It was pretty sweaty in the House of Commons when I visited last week to attend the Defence Select Committee. As the temperature outside nudged 30 degrees I was glad I’d chosen shorts that morning, but the nuclear-flash of whiteness when my lower legs were revealed was not a pretty sight. Still, I was in better shape than General Sir Gordon Messenger, the Vice Chief of the Defence Staff; the second most senior person in the UK’s Defence hierarchy. The poor chap was trussed up for the occasion in his heavy wool service dress and his shiny flushed cheeks suggested he was wearing an olive-drab steam sauna. When we shook hands my palm slipped straight off his and we ended up gripping each others’ wrists, as if in some bizarre Masonic clinch.
The Vice Chief was there along with the Defence Secretary, Michael Fallon (pictured), and Peter Watkins, a senior civil servant and current Director General of Security Policy in the Ministry of Defence, to answer questions from the 11-person committee (you can watch it here). It was the last such session before the summer recess (Parliament next sits on September 5th) and covered a lot of ground including the recent NATO summit in Warsaw, Russia, Chilcot, Brexit and the work of the Iraq Historic Allegations Team. Select Committees will never make the list of Top Ten tourist destinations in London, but this one cantered along at a fair old pace, with one or two moments of tension between the panel and the committee.
One such moment was when James Gray, a Conservative, pressed the Defence Secretary about the impact of Brexit on the UK military. He suggested that if Britain is not to be a member of the EU for much longer, “presumably we won’t be taking part in any EU [military] operations?” In response the Defence Secretary asserted that it was in Britain’s national interest “not just to be good Europeans [and] cooperation with the EU is going to remain important to our shared security interests”. There was no intention of withdrawing from the EU’s military missions conducted as part of the Common Security and Defence Policy (CSDP), he said, and highlighted the overlapping interests and missions of the EU and NATO. He pointed to the current deployments of Royal Navy ships in the Aegean with NATO and the central Mediterranean with the EU; both operations are tackling people-smuggling networks and rescuing migrants in peril. He also referred to Norway, a non-EU member providing military resources for CSDP missions (most of which are outside Europe) where there are shared national interests, as a possible future model for the UK.
Interest. Mine, yours, national, security; it’s an ill-defined term that can be used to explain a multitude of choices and outcomes. Is our national interest defined by that which is to be defended or that which is to be influenced? And which interests are enduring and which temporary? We expect our politicians and officials to wrestle with these conundrums amid a turbulent world, with limited resources, a paucity of information and, often, a sceptical public.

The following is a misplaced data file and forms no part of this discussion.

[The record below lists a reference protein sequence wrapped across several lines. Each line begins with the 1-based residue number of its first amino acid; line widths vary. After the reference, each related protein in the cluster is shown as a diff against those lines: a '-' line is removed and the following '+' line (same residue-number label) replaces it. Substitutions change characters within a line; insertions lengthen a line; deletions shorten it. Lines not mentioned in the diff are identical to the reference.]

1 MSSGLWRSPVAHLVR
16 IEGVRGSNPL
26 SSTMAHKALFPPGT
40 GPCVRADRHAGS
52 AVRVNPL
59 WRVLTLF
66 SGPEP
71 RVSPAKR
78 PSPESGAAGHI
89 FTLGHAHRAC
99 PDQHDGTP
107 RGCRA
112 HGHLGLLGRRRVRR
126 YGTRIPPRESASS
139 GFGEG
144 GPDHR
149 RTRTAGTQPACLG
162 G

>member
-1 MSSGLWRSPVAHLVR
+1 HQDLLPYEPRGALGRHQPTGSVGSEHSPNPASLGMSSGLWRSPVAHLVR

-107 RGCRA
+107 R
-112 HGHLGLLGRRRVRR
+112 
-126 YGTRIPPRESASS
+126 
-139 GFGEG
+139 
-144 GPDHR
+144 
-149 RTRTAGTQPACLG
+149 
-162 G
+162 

If the national interest is more towards defending territory, life can be, relatively, easy. The Cold War demanded a fairly narrow definition of security (survival of the country) and limited Defence funding could be poured into heavy metal. But in the modern era, in a complex battlespace that, arguably, extends from the Iraqi desert to the streets of Nice and every environment in between, things are not so clear. Lay on top of that the rise of religious, ethnic or resource-driven conflicts and an array of new actors – Non-Governmental Organisations, criminals, terrorists, Trans-National Corporations, social movements and so on – and policy can quickly be overwhelmed, paralysed and rendered irrelevant. How much Defence is enough? Which issues are exclusively military concerns? And what are the security implications of marginal changes up or down in the Defence budget?
Defence Strategy is never about being right – it costs too much to cover every eventuality – rather, it is to be not so wrong that when the threat finally reveals itself the military cannot quickly adjust to the adversary without losing a lot of people and bankrupting the country. Influencing partners and potential aggressors, therefore, is critical to shaping our interest in any possible future, given the current myriad threats.
So, military resources are also used to influence as far as possible, as a much cheaper way to realise national interests (of course, action also influences in a more immediate and obvious way). The Defence Secretary was keen to point out how, in this chaotic and dangerous world, it is in Britain’s interest to retain and strengthen partnerships. NATO, the 5-Eyes intelligence-sharing arrangement with the USA, Canada, Australia and New Zealand, the 2010 military bilateral agreement with France (which is not without its issues, according to Chatham House) and even, notwithstanding Brexit, the EU are all critical channels in this regard.
In closing this part of the Select Committee the Defence Secretary said he saw no reason why Brexit “should inhibit either our cooperation bilaterally or future cooperation on missions in our direct interest.” Militarily-speaking then, the new government of Mrs May intends to continue the policy of Mr Cameron’s: that it is in Britain’s enduring national interest to remain close to our European allies. It seems Brexit will have little impact on future British military posture and engagement with the EU.
When the Vice Chief nodded a goodbye as we left the Palace of Westminster, his eyeballs looked like they’d been poached. I went in search of a cool drink; he headed off in the direction of a dry-cleaners.